By Jillian Phipps
For a more objective and candid view of candidates, look to these 6 questions when reaching out to references
Do you have a positive attitude at work? Are you a team player? What skills and experience do you have in order to succeed at the position we are interviewing you for?
When you ask prospective employees the above questions, you already know what the answers are going to be even before they open their mouth…the right answers. You try to use these basic questions to find out whether the person on the other side of the desk is a hard worker who can work well with colleagues and has the ability to perform assignments that the job requires. But you also need objective answers to these crucial questions.
Interviewing prospective employees has long been an integral part of the hiring process. It should remain so, but the hiring process needs to be more efficient. Why should you interview 20 people when 10-minute phone conversations with references could help you find out that 15 of your candidates don’t have the skills and/or attitude to handle the job or fit for your company? Why should you be so reliant on one-on-one interviews when you know some less qualified candidates will have superb interviewing skills while some of the best candidates are not comfortable talking about themselves?
Talking to references before talking to the candidates is a crucial part of the hiring process that is often overlooked. The job candidates’ references are, by definition, not completely objective, but if you ask the right questions you can get a more objective analysis of whether they are the best choice for your company.
Someone from your company needs to verify the information on the job candidates’ resumes, such as work dates and job responsibilities, but those aren’t the questions we are talking about. You should also be conversational with the references you phone, creating a rapport with them before asking questions.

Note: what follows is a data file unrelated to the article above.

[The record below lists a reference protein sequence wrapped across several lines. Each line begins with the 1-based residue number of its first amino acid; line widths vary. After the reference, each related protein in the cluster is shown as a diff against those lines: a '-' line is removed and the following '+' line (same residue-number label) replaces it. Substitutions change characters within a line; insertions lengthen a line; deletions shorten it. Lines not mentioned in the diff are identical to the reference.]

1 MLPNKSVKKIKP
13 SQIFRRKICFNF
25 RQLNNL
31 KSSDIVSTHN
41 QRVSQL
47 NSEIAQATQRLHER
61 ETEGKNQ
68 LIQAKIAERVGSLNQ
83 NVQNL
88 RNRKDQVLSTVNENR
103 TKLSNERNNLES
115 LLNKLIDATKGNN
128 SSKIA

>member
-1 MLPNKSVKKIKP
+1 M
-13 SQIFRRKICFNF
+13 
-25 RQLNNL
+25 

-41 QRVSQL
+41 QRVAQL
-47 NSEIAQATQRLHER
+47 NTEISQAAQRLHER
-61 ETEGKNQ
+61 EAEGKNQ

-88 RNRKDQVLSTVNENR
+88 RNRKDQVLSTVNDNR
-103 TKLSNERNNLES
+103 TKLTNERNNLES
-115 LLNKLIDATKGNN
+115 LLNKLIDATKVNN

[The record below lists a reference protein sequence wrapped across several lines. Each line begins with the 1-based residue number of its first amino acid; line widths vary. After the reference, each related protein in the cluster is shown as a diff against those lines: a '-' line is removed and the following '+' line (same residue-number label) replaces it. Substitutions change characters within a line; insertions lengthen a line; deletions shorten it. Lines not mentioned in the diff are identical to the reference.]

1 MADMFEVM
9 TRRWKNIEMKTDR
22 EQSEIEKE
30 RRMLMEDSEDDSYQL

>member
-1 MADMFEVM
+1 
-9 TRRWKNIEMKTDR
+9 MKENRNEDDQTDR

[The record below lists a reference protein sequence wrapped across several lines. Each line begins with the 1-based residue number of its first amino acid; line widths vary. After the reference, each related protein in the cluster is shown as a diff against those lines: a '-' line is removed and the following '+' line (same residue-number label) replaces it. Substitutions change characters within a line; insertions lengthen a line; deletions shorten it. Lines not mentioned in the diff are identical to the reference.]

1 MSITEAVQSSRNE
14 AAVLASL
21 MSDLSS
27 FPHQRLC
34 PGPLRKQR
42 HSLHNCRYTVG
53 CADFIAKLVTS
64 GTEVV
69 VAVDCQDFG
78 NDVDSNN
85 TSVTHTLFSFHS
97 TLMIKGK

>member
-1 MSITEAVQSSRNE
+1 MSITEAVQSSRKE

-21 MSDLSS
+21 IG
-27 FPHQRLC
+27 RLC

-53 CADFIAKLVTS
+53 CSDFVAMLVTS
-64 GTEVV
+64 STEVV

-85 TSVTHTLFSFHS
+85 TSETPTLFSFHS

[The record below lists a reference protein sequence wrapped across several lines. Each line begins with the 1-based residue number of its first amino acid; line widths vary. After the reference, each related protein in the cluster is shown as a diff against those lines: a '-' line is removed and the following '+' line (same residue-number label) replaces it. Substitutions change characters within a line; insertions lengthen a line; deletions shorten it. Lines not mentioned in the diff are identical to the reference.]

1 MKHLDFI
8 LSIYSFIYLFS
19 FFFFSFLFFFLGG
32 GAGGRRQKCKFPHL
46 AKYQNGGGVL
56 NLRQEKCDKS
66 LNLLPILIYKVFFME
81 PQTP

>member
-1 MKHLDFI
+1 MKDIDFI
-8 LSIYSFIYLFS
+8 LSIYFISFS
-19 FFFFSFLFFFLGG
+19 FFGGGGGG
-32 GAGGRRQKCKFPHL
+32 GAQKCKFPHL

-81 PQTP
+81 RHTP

Hopefully, at least one of the candidate’s references is an individual you trust, someone who is known in the industry or possibly a college professor you have talked to before about other job candidates. In the long run, making it a point to talk to candidates’ references before you talk to them will increase the number of references you can rely on, increase the odds that you interview the right candidates, and improve the questions you ask the candidates.
The questions we have formulated for your references are not ‘yes or no’ questions, but if you have established a rapport with the reference, you can ask, for example, “Give me an example of an instance where he/she showed initiative in the workplace?” and expect a detailed answer with examples rather than a one-word answer.
Here are six questions you should consider asking your job candidates’ references that can help you ascertain the skills, attitude, and future of the candidate you are thinking of hiring.
1. What were their best accomplishments while working on their own?
You could ask simply “how did they perform on the job?” but he/she could have done an excellent job and still not be the right fit for the available job. This question gives you the chance to learn whether they have the skills to work at the job that is open and whether they will be a good long-term fit for the company. It also gives you an opportunity to learn whether they are an independent worker who doesn’t require your constant guidance. If the accomplishments involved a comprehensive project, you could also learn that the person has perseverance and dedication.
2. What were their best accomplishments while working with a team?